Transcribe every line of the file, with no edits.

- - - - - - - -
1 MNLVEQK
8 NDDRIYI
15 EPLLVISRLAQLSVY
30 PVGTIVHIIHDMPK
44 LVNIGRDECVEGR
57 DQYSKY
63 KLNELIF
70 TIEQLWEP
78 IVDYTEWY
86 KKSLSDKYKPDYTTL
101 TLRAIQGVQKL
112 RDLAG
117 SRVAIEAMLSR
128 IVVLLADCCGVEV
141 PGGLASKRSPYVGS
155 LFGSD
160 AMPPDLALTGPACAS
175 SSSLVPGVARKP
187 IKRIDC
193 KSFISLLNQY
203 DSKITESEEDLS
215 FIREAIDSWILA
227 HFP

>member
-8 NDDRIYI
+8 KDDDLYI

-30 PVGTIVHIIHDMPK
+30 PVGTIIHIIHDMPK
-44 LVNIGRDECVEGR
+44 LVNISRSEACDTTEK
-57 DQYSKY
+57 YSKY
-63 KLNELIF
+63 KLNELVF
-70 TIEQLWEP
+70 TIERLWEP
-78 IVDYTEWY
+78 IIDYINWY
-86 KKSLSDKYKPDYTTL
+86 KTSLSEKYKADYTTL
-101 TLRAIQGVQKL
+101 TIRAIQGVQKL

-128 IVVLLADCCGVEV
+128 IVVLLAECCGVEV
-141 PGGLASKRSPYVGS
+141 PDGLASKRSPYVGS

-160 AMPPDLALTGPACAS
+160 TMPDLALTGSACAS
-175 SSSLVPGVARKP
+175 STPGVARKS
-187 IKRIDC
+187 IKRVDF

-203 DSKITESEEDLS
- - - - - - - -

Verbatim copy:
1 MNLVEQK
8 NDDRIYI
15 EPLLVISRLAQLSVY
30 PVGTIVHIIHDMPK
44 LVNIGRDECVEGR
57 DQYSKY
63 KLNELIF
70 TIEQLWEP
78 IVDYTEWY
86 KKSLSDKYKPDYTTL
101 TLRAIQGVQKL
112 RDLAG
117 SRVAIEAMLSR
128 IVVLLADCCGVEV
141 PGGLASKRSPYVGS
155 LFGSD
160 AMPPDLALTGPACAS
175 SSSLVPGVARKP
187 IKRIDC
193 KSFISLLNQY
203 DSKITESEEDLS
215 FIREAIDSWILA
227 HFP

>member
-8 NDDRIYI
+8 KDDDLYI

-30 PVGTIVHIIHDMPK
+30 PVGTIIHIIHDMPK
-44 LVNIGRDECVEGR
+44 LVNISRSEACDTTEK
-57 DQYSKY
+57 YSKY
-63 KLNELIF
+63 KLNELVF
-70 TIEQLWEP
+70 TIERLWEP
-78 IVDYTEWY
+78 IIDYINWY
-86 KKSLSDKYKPDYTTL
+86 KTSLSEKYKADYTTL
-101 TLRAIQGVQKL
+101 TIRAIQGVQKL

-128 IVVLLADCCGVEV
+128 IVVLLAECCGVEV
-141 PGGLASKRSPYVGS
+141 PDGLASKRSPYVGS

-160 AMPPDLALTGPACAS
+160 TMPDLALTGSACAS
-175 SSSLVPGVARKP
+175 STPGVARKS
-187 IKRIDC
+187 IKRVDF

-203 DSKITESEEDLS